Protecting your company's data and applications is critical to maintaining your competitive edge, reputation, and ability to do business as usual. A more secure cloud starts with hardware-based technologies, such as those available on Intel® Xeon® platforms. Open source software tools can help you make the most of Intel platform security technologies to help protect your data in the cloud.
Cloud Processors and Workload Optimization
A reliable, high-performance cloud starts with a foundation of server processors that can meet the needs of highly demanding applications, including analytics and AI. Intel® processors and accelerators help you achieve workload optimization in the cloud for virtually any application.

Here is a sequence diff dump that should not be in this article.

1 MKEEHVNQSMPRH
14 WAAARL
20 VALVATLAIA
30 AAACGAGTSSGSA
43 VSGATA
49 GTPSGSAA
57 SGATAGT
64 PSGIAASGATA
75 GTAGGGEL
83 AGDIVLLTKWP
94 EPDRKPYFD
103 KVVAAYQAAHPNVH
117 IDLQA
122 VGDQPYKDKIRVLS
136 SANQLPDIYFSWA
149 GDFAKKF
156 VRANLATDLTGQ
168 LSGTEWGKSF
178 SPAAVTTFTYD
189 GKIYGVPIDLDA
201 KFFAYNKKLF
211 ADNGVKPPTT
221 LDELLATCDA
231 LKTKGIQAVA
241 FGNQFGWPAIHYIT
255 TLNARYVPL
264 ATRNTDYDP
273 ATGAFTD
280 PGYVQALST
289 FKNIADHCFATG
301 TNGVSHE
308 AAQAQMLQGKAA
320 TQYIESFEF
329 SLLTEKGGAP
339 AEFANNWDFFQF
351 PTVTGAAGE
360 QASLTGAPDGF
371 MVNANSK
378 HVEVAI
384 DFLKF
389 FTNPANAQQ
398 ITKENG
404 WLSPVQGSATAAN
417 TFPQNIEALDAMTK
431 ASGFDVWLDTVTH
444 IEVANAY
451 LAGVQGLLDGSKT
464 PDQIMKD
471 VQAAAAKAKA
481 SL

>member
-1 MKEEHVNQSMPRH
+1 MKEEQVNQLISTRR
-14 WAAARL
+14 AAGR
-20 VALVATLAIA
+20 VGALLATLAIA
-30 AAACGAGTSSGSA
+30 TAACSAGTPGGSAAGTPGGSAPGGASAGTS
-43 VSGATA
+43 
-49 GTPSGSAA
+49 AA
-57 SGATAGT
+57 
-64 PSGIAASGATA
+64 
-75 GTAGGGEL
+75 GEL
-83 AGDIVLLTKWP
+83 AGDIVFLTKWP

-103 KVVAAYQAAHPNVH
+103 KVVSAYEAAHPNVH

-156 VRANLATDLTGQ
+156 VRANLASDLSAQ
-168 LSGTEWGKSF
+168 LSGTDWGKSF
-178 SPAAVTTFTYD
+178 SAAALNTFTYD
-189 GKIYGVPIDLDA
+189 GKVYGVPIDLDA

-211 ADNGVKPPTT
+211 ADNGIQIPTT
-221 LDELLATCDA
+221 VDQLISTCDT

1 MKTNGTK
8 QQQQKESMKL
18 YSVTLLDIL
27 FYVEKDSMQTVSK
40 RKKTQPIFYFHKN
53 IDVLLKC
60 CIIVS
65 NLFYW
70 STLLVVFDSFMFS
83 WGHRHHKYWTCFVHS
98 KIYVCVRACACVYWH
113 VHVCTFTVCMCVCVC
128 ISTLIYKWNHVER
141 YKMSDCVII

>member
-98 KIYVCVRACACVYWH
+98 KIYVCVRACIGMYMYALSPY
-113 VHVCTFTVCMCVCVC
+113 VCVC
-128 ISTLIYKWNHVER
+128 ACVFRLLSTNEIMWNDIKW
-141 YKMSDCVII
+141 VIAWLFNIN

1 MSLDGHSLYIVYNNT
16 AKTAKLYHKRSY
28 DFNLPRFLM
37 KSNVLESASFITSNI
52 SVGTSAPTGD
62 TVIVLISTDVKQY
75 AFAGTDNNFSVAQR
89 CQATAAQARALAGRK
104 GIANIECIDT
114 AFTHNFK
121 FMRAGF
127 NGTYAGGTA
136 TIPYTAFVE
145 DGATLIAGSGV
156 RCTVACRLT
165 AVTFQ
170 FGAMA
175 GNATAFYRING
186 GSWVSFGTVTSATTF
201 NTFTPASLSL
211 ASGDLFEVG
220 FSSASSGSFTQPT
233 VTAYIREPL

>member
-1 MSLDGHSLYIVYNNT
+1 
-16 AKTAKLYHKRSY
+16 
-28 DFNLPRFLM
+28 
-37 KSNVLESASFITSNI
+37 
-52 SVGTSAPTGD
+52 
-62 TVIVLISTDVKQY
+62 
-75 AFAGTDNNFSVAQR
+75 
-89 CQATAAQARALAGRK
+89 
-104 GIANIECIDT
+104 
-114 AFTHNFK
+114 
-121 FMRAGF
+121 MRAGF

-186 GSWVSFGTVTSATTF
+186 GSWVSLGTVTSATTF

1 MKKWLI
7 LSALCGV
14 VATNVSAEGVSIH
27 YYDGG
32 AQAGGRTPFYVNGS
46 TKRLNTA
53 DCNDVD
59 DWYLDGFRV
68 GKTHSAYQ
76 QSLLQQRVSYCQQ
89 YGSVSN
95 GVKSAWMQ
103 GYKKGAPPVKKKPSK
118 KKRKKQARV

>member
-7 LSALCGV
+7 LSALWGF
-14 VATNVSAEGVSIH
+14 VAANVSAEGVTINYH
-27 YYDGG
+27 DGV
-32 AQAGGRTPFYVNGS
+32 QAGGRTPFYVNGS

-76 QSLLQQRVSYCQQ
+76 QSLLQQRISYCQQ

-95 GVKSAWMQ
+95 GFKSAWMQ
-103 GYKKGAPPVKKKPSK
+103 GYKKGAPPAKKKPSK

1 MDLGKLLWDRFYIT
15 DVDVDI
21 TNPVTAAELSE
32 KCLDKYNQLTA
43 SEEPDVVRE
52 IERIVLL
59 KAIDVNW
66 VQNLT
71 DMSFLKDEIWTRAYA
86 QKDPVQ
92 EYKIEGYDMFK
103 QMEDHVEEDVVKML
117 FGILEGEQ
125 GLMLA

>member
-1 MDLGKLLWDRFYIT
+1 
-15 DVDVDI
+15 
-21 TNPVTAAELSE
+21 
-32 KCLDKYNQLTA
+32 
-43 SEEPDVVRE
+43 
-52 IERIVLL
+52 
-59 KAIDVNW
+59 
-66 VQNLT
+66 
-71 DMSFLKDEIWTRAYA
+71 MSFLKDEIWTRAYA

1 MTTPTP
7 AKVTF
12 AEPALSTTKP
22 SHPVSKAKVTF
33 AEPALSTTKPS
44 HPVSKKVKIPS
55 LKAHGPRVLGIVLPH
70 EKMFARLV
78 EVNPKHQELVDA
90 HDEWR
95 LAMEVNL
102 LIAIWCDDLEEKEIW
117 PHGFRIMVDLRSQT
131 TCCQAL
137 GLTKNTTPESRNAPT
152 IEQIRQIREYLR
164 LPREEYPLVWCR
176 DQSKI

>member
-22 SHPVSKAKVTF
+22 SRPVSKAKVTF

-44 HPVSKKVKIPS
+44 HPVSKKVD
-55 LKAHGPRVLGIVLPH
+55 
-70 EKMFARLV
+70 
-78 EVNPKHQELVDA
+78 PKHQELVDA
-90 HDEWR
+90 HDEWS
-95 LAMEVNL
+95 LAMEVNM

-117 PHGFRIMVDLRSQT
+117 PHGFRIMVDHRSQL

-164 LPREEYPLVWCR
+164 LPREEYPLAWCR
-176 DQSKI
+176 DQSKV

Intel® Xeon® Scalable Processor
With consistent, predictable performance in either the public cloud or on-premises, Intel® Xeon® Scalable processors give you fast, reliable processing across your cloud environments. Intel's continued innovation brings to the cloud new integrated features, such as Intel® Deep Learning Boost (Intel® DL Boost) to accelerate performance for artificial intelligence workloads and reduce the need for custom accelerators like GPUs.
Intel® FPGAs work together with CPUs to provide custom acceleration with excellent performance per watt. Because these multi-purpose FPGAs can be reconfigured, you can use them again and again.
Building a More Intelligent Cloud
At Intel, we engage with cloud providers and the developer community to ensure you can make the most of Intel® technologies, whether you're using on-premises infrastructure or public cloud services. This gives you high performance, reliability, and uptime, no matter how you're using the cloud.